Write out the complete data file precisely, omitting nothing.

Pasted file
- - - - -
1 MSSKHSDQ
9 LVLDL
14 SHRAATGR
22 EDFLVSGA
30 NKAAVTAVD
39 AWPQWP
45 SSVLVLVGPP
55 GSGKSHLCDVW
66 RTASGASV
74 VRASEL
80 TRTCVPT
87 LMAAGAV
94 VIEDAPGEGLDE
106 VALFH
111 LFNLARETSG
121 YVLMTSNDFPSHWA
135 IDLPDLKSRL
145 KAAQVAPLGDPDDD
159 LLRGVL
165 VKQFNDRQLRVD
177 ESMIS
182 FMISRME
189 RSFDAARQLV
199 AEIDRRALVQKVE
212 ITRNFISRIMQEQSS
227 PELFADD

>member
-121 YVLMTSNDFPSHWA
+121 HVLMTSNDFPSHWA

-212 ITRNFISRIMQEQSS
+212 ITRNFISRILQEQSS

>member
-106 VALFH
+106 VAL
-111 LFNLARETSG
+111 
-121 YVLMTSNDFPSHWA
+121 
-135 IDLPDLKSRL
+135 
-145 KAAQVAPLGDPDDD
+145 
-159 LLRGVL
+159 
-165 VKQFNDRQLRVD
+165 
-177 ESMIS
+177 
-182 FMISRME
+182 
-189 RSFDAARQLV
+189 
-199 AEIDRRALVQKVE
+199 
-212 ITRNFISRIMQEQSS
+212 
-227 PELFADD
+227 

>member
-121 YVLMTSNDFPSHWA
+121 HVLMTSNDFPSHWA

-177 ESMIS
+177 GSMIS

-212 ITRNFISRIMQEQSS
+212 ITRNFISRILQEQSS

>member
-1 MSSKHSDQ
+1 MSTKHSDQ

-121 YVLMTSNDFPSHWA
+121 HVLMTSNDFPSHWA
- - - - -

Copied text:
1 MSSKHSDQ
9 LVLDL
14 SHRAATGR
22 EDFLVSGA
30 NKAAVTAVD
39 AWPQWP
45 SSVLVLVGPP
55 GSGKSHLCDVW
66 RTASGASV
74 VRASEL
80 TRTCVPT
87 LMAAGAV
94 VIEDAPGEGLDE
106 VALFH
111 LFNLARETSG
121 YVLMTSNDFPSHWA
135 IDLPDLKSRL
145 KAAQVAPLGDPDDD
159 LLRGVL
165 VKQFNDRQLRVD
177 ESMIS
182 FMISRME
189 RSFDAARQLV
199 AEIDRRALVQKVE
212 ITRNFISRIMQEQSS
227 PELFADD

>member
-121 YVLMTSNDFPSHWA
+121 HVLMTSNDFPSHWA

-212 ITRNFISRIMQEQSS
+212 ITRNFISRILQEQSS

>member
-106 VALFH
+106 VAL
-111 LFNLARETSG
+111 
-121 YVLMTSNDFPSHWA
+121 
-135 IDLPDLKSRL
+135 
-145 KAAQVAPLGDPDDD
+145 
-159 LLRGVL
+159 
-165 VKQFNDRQLRVD
+165 
-177 ESMIS
+177 
-182 FMISRME
+182 
-189 RSFDAARQLV
+189 
-199 AEIDRRALVQKVE
+199 
-212 ITRNFISRIMQEQSS
+212 
-227 PELFADD
+227 

>member
-121 YVLMTSNDFPSHWA
+121 HVLMTSNDFPSHWA

-177 ESMIS
+177 GSMIS

-212 ITRNFISRIMQEQSS
+212 ITRNFISRILQEQSS

>member
-1 MSSKHSDQ
+1 MSTKHSDQ

-121 YVLMTSNDFPSHWA
+121 HVLMTSNDFPSHWA